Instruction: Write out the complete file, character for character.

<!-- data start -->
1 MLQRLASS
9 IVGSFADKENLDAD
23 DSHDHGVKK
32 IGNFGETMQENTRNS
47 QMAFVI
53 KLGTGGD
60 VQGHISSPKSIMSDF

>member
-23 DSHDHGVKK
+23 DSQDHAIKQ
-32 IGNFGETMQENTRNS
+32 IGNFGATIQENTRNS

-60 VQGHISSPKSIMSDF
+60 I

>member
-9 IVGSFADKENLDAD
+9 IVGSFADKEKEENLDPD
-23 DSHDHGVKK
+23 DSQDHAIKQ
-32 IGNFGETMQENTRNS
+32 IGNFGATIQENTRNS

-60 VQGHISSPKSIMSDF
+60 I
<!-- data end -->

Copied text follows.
1 MLQRLASS
9 IVGSFADKENLDAD
23 DSHDHGVKK
32 IGNFGETMQENTRNS
47 QMAFVI
53 KLGTGGD
60 VQGHISSPKSIMSDF

>member
-23 DSHDHGVKK
+23 DSQDHAIKQ
-32 IGNFGETMQENTRNS
+32 IGNFGATIQENTRNS

-60 VQGHISSPKSIMSDF
+60 I

>member
-9 IVGSFADKENLDAD
+9 IVGSFADKEKEENLDPD
-23 DSHDHGVKK
+23 DSQDHAIKQ
-32 IGNFGETMQENTRNS
+32 IGNFGATIQENTRNS

-60 VQGHISSPKSIMSDF
+60 I